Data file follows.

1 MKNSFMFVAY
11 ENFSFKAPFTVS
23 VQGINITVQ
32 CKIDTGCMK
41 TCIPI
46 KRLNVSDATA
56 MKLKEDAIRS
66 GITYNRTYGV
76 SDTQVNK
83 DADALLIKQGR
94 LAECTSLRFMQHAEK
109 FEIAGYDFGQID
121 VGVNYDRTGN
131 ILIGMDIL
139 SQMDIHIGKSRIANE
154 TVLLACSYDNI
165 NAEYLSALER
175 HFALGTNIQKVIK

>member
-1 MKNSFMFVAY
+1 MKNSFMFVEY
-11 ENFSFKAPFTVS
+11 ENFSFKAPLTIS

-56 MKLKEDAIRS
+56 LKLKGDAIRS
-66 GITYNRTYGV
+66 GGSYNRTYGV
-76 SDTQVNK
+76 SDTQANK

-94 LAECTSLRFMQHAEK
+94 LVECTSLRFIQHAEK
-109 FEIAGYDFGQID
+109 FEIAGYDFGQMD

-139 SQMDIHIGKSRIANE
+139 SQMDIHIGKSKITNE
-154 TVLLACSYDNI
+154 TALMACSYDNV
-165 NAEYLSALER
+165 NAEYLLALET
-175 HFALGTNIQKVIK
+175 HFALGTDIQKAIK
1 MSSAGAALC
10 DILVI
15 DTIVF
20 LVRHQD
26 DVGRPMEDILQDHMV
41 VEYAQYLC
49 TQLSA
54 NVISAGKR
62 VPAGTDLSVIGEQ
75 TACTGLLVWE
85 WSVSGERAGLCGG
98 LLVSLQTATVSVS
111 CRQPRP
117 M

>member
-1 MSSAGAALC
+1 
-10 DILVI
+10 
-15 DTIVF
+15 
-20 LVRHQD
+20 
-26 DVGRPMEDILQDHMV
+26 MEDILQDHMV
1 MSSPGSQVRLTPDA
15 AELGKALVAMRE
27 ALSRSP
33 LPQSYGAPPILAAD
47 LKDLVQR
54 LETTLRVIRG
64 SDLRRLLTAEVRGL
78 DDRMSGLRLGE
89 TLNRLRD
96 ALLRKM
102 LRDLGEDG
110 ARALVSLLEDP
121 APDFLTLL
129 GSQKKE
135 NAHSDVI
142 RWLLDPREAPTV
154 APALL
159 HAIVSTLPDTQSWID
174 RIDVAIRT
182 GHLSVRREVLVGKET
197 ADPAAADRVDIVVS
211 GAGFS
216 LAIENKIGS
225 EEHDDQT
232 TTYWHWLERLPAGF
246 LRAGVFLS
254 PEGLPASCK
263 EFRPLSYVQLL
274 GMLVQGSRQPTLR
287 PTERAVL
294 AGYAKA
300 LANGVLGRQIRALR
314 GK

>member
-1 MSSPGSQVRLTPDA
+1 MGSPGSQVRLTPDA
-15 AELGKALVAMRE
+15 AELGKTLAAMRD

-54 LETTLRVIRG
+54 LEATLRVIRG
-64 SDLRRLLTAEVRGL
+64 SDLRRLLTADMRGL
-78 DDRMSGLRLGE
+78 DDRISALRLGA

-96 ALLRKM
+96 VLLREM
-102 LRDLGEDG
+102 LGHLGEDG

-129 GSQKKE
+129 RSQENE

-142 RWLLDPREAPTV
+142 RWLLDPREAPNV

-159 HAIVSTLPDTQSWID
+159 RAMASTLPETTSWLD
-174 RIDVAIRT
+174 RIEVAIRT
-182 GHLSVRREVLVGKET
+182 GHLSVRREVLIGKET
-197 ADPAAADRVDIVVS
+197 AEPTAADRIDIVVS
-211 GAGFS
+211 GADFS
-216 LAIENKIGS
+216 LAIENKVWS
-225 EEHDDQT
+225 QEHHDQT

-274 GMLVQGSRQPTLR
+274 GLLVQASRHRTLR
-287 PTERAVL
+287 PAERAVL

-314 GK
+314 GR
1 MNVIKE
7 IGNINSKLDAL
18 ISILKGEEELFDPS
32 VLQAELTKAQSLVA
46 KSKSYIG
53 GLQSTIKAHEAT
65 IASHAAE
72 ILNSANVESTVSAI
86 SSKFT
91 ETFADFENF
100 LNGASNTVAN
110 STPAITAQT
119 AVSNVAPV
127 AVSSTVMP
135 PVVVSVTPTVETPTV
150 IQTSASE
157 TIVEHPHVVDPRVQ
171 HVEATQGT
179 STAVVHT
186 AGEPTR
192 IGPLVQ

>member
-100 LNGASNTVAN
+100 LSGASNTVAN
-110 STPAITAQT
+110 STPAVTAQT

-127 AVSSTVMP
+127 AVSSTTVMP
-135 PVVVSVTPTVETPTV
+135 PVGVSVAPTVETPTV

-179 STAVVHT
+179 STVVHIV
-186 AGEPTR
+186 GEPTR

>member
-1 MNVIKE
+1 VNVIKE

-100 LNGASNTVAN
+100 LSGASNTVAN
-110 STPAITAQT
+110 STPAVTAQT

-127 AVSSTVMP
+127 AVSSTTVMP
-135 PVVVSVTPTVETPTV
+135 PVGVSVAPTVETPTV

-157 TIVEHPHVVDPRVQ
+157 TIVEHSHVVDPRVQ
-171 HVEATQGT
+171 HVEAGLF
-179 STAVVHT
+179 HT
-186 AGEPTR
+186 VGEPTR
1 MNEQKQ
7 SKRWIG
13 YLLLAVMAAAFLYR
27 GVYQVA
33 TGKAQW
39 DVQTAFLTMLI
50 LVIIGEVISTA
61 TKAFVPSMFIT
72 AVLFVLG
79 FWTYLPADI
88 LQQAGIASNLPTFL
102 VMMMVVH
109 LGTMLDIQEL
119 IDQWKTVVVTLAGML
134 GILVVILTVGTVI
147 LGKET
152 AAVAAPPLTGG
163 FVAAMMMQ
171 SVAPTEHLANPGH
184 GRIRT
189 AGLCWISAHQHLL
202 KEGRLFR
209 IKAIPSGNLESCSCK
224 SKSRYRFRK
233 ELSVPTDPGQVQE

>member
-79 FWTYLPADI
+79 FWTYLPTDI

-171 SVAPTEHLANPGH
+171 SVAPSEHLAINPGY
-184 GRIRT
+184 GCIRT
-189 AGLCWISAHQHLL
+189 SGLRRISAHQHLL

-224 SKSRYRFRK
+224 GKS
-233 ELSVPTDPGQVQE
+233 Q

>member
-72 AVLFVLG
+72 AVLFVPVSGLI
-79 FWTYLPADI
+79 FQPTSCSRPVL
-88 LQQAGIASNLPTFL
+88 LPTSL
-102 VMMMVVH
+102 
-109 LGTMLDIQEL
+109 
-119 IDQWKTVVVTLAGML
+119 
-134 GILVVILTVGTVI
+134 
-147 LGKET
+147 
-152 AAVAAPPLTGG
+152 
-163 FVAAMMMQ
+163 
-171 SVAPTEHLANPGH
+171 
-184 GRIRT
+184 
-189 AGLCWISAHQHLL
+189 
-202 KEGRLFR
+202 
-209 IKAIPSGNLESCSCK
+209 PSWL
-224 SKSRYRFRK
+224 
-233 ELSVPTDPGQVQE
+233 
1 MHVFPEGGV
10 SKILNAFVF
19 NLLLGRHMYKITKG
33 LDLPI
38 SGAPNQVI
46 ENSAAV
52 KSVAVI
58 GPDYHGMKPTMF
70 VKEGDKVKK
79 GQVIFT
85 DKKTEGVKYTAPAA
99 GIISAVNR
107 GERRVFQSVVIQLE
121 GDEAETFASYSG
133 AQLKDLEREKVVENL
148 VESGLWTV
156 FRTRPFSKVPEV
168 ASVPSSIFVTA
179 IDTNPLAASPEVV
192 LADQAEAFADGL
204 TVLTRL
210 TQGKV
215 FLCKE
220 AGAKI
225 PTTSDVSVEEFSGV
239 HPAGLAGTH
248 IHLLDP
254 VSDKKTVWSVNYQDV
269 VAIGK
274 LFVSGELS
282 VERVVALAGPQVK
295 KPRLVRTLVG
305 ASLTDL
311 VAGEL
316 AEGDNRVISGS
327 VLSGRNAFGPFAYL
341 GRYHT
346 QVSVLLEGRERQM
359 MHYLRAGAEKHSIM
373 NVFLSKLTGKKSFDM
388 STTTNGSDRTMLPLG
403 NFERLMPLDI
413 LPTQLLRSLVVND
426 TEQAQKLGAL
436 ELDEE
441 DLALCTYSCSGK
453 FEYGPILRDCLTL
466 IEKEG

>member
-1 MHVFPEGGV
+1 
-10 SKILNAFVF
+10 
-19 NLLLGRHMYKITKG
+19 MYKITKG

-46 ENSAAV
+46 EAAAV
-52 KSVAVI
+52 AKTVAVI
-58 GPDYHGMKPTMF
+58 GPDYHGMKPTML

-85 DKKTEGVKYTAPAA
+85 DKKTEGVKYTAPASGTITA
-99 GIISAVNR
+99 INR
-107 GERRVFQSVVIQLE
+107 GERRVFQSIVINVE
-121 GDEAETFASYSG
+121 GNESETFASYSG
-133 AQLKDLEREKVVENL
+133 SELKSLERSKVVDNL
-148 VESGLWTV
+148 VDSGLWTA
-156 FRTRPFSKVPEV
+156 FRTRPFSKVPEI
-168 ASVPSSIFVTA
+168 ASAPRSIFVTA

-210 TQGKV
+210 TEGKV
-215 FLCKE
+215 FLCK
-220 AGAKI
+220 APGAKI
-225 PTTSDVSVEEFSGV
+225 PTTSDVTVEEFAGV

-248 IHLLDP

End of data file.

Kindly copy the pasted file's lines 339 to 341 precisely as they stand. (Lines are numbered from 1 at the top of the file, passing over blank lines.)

+156 FRTRPFSKVPEI
-168 ASVPSSIFVTA
+168 ASAPRSIFVTA